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Tony Newnham

Dutch organ consoles

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Hi

I've been watching streamed organ & organ plus concerts by a couple of Dutch performers.  I notice that it seems to be common for some of the stops to be positioned above the console - just wondering about the logic of such a design.  

Every Blessing

Tony

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This is indeed common here. Many organs in the Netherlands have their consoles at the side, and these often have rows of stops above the console for the great, or hoofdorgel. The couple that I know well have the stops in the order, front to back, of the ranks on the soundboard, and are directly connected to their respective sliders. I have always assumed, without knowing for certain, that this is simply practical, presenting the most direct and reliable connection from stop knob to slider, especially if they're a bit heavy. Obviously the key action has to take a right-turn somewhere, but it has to anyway.

For example, the 1720 Zeemans organ in the Dorpskerk (village church) in Voorschoten, which I have been fortunate to play several times, has its hoofdorgel stops laid out left to right, front to back of the chest, as follows;

Prestant 8, Roerfluit 8, Sesquialter II, Octaaf 4, Nasard 3, Fluit 4, Mixtuur VI, Octaaf 2, Trompette 8.

This is not conclusive. For example, the Basilica of St Servaas in Maastricht has normal en fenetre console position, with two rows of stop knobs above the console. They're just as practical in use as any other arrangement, even if you do have to pay a bit more attention when reaching for a stop during a quick change.

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Thanks Damian.

I'd assumed it might be for ease of laying out the stop control mechanisms.  Still seems a little strange.

Every Blessing

Tony

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On 03/06/2020 at 15:53, Damian Beasley-Suffolk said:

This is indeed common here. Many organs in the Netherlands have their consoles at the side, and these often have rows of stops above the console for the great, or hoofdorgel. The couple that I know well have the stops in the order, front to back, of the ranks on the soundboard, and are directly connected to their respective sliders. I have always assumed, without knowing for certain, that this is simply practical, presenting the most direct and reliable connection from stop knob to slider, especially if they're a bit heavy. Obviously the key action has to take a right-turn somewhere, but it has to anyway.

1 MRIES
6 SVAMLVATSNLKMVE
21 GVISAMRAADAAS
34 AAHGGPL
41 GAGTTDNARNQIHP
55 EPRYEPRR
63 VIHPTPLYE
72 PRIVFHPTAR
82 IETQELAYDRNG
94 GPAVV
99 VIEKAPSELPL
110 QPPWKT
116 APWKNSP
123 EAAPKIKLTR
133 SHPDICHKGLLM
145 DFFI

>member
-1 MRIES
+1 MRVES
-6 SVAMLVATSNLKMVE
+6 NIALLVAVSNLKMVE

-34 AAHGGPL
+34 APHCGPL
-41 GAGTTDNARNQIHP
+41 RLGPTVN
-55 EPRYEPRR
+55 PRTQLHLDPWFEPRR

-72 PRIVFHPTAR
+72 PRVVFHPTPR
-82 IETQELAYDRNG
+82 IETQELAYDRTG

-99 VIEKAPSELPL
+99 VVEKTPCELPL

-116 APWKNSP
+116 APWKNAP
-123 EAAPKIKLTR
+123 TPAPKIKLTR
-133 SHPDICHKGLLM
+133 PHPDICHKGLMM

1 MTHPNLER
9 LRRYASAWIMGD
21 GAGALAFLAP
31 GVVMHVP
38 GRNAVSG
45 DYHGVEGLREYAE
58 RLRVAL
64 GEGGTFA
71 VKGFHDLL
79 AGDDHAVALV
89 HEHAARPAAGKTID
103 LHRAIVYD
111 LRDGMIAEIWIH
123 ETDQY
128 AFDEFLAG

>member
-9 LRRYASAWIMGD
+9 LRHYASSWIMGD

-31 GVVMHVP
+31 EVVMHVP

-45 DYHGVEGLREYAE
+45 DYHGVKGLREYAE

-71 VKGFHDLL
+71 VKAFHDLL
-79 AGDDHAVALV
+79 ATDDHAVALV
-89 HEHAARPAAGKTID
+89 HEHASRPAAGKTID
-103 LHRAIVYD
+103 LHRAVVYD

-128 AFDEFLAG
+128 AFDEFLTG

For example, the 1720 Zeemans organ in the Dorpskerk (village church) in Voorschoten, which I have been fortunate to play several times, has its hoofdorgel stops laid out left to right, front to back of the chest, as follows;

Prestant 8, Roerfluit 8, Sesquialter II, Octaaf 4, Nasard 3, Fluit 4, Mixtuur VI, Octaaf 2, Trompette 8.

This is not conclusive. For example, the Basilica of St Servaas in Maastricht has normal en fenetre console position, with two rows of stop knobs above the console. They're just as practical in use as any other arrangement, even if you do have to pay a bit more attention when reaching for a stop during a quick change.

Zeemans was obviously a busy person: he was also organist of the Grote Kerk in Breda for a time.

Dave

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Here is a photo of the organ at the Reformed church in Middelstum which I play on a fairly regular basis.  It's a fine organ with the console on the side and the stops above the head.  Logic suggests that the layout of the stops is purely for simplicity of construction.  There are two stops which shut off the wind to each manual which enables the player, or rather the assistant to make changes at an appropriate moment.  I have to confess that I hate having a page turner or console assistant even on an organ like this.  The last occasion I had to play this organ, I seem to remember that I had to play Stanford in G, Parry - I was glad and numerous other typically English pieces, together with a slow movement from WIdor 2.  Playing an organ like this really teaches you economy in registration.  The stops draw out a long way too which is a real pain.  The Pedalboard was a swine too - toes only, no heels at all.  Another stop on our most recent sojurn was to Anloo where I had the opposite problem.  Everything widely spaced, pixie pedalboard and manuals, sharp pitch as well.  The pitch was interesting with Stanford in G (we sang an Anglican choral evensong at their request) being played a semitone sharp.  Curiously the Prestant stopknob on the Hoofdwerk was almost bent sideways towards the organist!   The most comfortable organ on the trip was the Marcussen at the Doopsgezinde kerk  in Groningen with a superb layout and one of the most comfortable pedalboards I have ever played.  The slightly daunting prospect was sharing the stool with one of the organists from the Martinikerk.  It was ok as her voluntary came from a Mahew organ album, so there's hope for us all!